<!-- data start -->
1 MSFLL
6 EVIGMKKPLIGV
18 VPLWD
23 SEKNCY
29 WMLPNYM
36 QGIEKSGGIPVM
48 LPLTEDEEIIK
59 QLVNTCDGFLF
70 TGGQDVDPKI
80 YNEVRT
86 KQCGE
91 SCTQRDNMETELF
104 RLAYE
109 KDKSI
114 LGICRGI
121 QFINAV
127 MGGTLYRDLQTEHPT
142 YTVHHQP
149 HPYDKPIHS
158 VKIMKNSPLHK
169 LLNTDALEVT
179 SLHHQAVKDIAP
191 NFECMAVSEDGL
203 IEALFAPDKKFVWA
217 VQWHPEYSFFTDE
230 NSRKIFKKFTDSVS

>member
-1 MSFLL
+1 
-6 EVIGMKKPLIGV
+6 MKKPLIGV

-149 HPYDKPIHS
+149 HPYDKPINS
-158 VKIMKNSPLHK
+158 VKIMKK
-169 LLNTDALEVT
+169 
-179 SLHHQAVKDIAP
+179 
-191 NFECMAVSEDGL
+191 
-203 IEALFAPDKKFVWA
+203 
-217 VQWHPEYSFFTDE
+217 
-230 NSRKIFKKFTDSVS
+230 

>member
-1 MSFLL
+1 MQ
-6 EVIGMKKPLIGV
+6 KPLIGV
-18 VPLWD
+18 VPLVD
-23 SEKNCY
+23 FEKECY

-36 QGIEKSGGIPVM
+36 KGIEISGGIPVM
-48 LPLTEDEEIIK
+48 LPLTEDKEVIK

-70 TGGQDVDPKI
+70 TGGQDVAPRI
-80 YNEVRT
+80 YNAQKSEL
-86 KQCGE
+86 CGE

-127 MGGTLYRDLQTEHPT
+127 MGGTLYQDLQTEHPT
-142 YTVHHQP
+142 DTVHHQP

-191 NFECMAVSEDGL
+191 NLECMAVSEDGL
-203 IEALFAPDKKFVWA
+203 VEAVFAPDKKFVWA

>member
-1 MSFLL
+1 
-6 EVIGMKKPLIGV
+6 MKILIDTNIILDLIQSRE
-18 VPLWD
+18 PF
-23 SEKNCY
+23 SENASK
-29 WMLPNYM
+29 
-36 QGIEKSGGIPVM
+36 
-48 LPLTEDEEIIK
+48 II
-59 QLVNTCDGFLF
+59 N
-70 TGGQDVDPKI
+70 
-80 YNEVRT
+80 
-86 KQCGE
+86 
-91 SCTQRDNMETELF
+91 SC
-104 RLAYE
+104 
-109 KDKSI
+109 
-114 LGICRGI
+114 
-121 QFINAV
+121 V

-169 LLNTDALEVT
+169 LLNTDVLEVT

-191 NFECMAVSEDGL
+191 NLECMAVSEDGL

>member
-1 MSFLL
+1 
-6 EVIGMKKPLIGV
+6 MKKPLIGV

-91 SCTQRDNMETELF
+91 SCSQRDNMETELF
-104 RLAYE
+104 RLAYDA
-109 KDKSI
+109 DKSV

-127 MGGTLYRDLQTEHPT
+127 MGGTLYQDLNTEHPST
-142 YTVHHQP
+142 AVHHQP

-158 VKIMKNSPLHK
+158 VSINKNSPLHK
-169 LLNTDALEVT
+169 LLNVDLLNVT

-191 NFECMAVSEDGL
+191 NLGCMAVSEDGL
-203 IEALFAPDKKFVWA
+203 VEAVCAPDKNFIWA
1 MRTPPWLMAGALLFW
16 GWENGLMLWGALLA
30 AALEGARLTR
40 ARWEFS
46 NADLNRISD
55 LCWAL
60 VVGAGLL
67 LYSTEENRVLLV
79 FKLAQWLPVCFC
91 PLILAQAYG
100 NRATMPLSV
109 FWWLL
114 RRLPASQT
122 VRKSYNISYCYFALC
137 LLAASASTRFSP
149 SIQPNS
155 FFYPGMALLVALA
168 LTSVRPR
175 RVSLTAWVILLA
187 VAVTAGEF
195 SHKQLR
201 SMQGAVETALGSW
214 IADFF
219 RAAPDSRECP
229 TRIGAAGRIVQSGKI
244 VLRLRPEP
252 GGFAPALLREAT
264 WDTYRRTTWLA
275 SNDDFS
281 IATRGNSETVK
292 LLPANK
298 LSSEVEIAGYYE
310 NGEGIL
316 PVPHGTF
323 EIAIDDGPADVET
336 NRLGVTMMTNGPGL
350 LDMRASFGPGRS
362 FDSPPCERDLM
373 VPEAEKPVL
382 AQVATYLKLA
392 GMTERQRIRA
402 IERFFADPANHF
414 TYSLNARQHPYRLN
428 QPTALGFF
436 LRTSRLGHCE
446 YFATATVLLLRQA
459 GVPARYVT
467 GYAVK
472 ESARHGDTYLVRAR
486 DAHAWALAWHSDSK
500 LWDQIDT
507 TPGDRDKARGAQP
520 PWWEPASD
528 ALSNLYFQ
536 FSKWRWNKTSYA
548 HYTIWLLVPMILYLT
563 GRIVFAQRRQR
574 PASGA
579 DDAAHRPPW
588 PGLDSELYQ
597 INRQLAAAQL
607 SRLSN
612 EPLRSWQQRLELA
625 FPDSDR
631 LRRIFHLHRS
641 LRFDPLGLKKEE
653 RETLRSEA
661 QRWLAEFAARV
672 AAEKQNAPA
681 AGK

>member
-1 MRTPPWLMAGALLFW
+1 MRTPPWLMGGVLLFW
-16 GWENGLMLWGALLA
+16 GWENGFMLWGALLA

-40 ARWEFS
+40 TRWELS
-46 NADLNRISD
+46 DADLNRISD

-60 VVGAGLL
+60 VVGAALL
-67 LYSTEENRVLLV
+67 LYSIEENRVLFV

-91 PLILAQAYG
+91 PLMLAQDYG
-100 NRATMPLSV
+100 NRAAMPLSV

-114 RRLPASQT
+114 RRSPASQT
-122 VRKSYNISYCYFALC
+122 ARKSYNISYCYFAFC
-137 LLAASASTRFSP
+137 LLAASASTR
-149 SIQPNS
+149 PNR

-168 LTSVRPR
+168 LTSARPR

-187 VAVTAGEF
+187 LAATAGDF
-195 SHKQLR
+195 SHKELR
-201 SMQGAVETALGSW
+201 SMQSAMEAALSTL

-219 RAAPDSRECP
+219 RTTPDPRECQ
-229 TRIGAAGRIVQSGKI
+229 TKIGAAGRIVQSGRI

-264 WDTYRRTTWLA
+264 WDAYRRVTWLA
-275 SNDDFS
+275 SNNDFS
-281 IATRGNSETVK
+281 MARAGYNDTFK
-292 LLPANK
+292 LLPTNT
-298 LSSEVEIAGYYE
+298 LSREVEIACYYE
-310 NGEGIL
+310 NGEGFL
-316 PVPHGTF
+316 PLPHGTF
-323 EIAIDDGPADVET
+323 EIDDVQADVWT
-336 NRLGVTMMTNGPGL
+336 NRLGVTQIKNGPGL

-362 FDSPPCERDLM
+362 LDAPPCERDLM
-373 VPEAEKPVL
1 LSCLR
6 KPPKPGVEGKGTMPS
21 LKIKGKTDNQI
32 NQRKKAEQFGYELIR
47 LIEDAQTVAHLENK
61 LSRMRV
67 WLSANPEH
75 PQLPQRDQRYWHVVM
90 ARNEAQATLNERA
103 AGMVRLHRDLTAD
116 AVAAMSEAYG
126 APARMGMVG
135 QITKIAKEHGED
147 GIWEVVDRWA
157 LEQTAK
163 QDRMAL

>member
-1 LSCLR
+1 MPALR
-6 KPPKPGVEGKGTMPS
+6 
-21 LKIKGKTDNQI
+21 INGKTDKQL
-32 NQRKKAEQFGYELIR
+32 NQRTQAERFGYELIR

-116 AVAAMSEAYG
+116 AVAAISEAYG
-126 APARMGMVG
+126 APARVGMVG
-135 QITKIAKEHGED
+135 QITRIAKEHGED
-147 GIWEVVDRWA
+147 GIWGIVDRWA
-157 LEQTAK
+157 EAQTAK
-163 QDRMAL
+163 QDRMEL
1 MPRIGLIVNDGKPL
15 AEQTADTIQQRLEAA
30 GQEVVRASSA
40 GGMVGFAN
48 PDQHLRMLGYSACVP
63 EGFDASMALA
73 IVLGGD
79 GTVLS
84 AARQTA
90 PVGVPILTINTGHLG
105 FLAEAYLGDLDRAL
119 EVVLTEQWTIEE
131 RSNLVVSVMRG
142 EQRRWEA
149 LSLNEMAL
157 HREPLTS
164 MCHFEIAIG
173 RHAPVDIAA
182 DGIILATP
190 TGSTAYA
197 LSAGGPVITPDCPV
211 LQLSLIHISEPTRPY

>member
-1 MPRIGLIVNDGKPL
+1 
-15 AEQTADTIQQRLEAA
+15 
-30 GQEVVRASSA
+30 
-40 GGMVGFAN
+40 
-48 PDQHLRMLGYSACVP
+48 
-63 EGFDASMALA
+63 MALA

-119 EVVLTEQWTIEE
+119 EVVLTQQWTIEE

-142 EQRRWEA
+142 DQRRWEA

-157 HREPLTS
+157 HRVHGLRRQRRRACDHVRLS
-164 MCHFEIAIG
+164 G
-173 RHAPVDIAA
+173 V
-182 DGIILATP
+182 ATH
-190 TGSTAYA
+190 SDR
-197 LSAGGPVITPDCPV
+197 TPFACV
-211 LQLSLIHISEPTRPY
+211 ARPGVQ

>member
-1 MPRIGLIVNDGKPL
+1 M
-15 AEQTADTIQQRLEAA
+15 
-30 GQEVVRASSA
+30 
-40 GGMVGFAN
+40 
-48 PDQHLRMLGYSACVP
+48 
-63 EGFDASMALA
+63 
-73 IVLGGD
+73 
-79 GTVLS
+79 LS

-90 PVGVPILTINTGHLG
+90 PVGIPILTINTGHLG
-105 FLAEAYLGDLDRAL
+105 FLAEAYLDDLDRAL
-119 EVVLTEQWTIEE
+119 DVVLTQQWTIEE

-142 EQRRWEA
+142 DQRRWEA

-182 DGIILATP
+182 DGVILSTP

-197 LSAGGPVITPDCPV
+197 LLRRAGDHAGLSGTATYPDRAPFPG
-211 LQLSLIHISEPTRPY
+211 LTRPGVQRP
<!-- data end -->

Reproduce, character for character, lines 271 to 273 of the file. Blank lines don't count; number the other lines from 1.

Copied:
90 ARNEAQATLNERA
103 AGMVRLHRDLTAD
116 AVAAMSEAYG